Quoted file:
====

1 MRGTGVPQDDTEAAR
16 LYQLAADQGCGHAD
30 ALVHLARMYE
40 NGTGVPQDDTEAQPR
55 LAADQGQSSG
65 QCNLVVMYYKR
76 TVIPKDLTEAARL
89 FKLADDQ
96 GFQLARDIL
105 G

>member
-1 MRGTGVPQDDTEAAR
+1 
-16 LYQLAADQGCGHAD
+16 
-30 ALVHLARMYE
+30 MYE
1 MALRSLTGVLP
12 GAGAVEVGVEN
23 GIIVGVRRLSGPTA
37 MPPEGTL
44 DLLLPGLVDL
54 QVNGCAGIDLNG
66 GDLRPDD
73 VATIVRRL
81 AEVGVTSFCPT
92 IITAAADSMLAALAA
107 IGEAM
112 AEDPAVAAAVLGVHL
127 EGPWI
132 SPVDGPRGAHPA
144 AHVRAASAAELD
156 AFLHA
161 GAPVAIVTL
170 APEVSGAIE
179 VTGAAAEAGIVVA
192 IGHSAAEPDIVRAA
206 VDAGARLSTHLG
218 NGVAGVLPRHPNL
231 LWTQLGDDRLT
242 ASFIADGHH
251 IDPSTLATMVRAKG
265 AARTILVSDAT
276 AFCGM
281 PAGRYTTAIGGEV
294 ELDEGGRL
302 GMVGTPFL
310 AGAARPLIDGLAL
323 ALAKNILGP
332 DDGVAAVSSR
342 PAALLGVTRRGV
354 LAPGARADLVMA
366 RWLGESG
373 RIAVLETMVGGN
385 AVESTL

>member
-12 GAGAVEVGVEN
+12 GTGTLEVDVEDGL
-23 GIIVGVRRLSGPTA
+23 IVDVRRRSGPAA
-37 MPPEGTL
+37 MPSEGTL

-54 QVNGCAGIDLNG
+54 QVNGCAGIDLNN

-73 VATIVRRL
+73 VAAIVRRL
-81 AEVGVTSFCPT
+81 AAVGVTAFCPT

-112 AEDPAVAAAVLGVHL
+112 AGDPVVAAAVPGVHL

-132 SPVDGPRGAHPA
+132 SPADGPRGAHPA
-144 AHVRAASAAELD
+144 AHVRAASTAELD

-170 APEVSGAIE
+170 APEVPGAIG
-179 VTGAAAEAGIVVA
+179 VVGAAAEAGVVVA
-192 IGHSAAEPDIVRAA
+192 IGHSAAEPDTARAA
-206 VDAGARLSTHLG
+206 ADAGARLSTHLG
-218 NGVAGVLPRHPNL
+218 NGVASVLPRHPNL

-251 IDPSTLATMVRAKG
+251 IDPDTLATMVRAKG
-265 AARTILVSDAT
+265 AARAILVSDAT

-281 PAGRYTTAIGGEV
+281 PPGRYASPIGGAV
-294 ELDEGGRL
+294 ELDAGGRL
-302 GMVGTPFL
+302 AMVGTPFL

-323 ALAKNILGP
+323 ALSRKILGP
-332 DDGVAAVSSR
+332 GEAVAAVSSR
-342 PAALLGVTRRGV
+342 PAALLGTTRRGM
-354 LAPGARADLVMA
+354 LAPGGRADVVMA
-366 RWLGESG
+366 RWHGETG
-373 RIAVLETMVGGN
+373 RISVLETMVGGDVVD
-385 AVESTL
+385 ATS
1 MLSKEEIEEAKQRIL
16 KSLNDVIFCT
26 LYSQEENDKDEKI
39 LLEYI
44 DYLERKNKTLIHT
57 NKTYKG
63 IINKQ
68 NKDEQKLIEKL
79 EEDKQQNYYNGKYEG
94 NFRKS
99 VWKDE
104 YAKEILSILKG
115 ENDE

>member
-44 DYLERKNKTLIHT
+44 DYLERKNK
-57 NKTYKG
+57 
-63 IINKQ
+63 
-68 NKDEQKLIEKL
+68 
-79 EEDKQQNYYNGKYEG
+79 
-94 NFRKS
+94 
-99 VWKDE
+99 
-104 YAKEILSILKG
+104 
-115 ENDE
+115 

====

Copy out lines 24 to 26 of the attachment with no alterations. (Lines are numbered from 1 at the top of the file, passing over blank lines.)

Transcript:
66 GDLRPDD
73 VATIVRRL
81 AEVGVTSFCPT